Anyone know more details on Boston's defensive rating system. Gammons wrote that it goes beyond Zone Rating. Who rates defenses: volunteers, professionals, ex ball players? What factors do they consider? What is the name of the service they use?
   19. Colin Posted: September 14, 2004 at 10:13 PM (#854659)
One minor point of writing protocol - seems like it would perhaps be better if, in an article about a player's current season, the writer links to not his baseball-reference page (where the stats do not include this year), but to a page that includes his current stats (say, from bigleaguers.com). Is the decision not to do so copyright-related in any way? Or is it just courtesy to the affiliated site?

Just a thought. Good article, btw.
   20. Chris Dial Posted: September 14, 2004 at 10:27 PM (#854691)
Strong,
not that thread. ;-)

Colin,
acknowledged. It's just courtesy.
   21. GGC don't think it can get longer than a novella Posted: September 14, 2004 at 11:46 PM (#854905)
This is why RF and non-pbp stats are *so* unreliable to me. Without regard to chances (BIP distribution), there is no good way to tell who is a better fielder.

All well and good, but how do you compare fielders of earlier eras?
   22. Chris Dial Posted: September 15, 2004 at 12:12 AM (#855033)
I've stated many times, GGC: anecdotally.
   23. Chris Dial Posted: September 15, 2004 at 01:00 AM (#855301)
Which thread, strong? I think I can answer most of the criticisms of ZR.
   24. Danny Posted: September 15, 2004 at 03:22 AM (#855895)
Why no Hafner, Ortiz, or Durazo?
   25. Chris Dial Posted: September 15, 2004 at 03:48 AM (#855938)
They sound like Designated Hitters, Danny.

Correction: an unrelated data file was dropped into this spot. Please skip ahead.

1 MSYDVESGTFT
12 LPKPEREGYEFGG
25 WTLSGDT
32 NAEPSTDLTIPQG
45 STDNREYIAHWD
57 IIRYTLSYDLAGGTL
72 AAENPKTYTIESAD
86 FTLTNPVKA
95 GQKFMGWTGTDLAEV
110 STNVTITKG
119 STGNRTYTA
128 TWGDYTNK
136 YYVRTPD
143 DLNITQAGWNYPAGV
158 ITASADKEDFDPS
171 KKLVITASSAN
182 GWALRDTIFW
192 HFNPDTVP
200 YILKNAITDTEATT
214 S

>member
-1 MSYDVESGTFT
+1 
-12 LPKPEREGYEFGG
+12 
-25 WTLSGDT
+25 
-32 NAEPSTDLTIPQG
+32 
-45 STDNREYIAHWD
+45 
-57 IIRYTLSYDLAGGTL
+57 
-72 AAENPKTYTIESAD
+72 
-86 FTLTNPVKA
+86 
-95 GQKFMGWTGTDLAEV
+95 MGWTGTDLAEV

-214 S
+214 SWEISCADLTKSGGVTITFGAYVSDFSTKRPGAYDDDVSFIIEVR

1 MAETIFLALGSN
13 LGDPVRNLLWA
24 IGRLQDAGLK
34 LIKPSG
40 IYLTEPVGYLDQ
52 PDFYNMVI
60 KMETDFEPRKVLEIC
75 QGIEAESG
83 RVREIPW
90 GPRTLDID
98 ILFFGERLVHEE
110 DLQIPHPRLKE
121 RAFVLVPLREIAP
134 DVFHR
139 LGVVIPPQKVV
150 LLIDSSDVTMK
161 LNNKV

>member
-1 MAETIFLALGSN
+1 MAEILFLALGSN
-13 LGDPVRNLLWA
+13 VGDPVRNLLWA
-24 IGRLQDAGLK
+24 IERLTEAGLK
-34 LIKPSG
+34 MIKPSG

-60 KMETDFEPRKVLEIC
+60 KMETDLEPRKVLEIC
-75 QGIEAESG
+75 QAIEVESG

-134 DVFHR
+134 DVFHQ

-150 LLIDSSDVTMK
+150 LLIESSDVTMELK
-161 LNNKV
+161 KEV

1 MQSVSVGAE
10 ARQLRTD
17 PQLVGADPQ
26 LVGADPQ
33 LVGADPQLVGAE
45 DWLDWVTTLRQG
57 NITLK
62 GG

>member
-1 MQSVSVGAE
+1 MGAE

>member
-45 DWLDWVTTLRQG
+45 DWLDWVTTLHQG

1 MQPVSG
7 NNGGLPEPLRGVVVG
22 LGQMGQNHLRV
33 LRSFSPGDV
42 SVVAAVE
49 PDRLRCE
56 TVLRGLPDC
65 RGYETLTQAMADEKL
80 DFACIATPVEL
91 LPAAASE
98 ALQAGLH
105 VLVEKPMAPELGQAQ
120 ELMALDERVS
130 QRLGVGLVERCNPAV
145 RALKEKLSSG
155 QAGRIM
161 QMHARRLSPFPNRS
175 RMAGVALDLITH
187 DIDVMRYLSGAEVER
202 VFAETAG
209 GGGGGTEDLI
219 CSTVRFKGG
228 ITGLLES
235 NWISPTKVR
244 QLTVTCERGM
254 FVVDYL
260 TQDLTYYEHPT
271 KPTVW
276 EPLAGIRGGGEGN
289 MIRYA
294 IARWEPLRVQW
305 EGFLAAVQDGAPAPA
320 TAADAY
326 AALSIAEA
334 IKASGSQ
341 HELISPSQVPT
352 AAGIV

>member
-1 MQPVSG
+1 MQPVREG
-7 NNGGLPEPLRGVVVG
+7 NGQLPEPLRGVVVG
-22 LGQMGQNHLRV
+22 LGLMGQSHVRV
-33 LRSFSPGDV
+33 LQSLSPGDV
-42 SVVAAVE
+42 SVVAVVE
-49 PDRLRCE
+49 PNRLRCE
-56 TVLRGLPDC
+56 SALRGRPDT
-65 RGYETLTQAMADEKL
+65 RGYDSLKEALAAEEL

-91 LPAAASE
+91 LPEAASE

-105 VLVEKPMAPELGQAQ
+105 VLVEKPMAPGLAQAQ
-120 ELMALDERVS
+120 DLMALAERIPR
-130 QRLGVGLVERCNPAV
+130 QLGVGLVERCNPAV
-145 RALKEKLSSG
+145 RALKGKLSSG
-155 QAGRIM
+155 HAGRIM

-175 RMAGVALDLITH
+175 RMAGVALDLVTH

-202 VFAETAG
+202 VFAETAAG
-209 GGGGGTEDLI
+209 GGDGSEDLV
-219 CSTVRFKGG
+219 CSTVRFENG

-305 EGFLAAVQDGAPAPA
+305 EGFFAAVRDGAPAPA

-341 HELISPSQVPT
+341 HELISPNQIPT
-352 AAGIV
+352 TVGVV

26. Chris Dial Posted: September 15, 2004 at 04:08 AM (#855952)
Historically, DHs are negative fielders, and thus don't "qualify" in the field. Any idea how to rate them?

Here's what those three look like when compared to other DHs:
hafner,travisCLEDH 33
ortiz,davidBOSDH 20
durazo,erubielOAKDH 18

DH's hit about 8 runs better than 1B. I don't recall any other DH performing so well - I think Hafner should also be considered.

I'll look into his defense.
   27. Erik, Pinch-Commenter Posted: September 15, 2004 at 06:32 AM (#856075)
If He's a DH what does his defense matter? Except for the time that he's in the field.
   28. Chris Dial Posted: September 15, 2004 at 11:06 AM (#856163)
An inability to play in the field shortens your roster. It's a negative.

I have employees who say "If you want me to make fewer mistakes, I'll do less work." That counts against them - they aren't more valuable than someone who does more work with some mistakes.

That's a DH. They suck.
   29. Danny Posted: September 15, 2004 at 01:25 PM (#856221)
DH's hit about 8 runs better than 1B.

According to Prospectus, AL DH's have hit .264/.345/.444 this year. That's slightly worse than AL 1B and far worse than NL 1B. Where do those 8 runs come from?

As for DH defense, it's the old Edgar debate. The question is whether you judge fielding against average or replacement level. If it's replacement level, I can't see how you rate a DH as below replacement level defensively. That would mean there's value in just standing at 1B, which I have a problem with.
   30. Chris Dial Posted: September 15, 2004 at 04:21 PM (#856522)
Sorry, Danny, I didn't clarify. I compare starters. Sample size always matters to me.

The starting DHs in the AL (~350 PAs) hit about 8 runs better than the starting 1Bs (~700 Defensive Innings) in the AL.

Effectively that says that the guy DHing for a given team is considered to be a worse fielding 1B (or OF) than the guy playing for the team. For Hafner, that's Broussard, who rates below average (-3). For Ortiz - well, he's just awful.

And it's a good Edgar debate. If you don't think there is value in just standing at 1B, then, you need to watch Mike Piazza.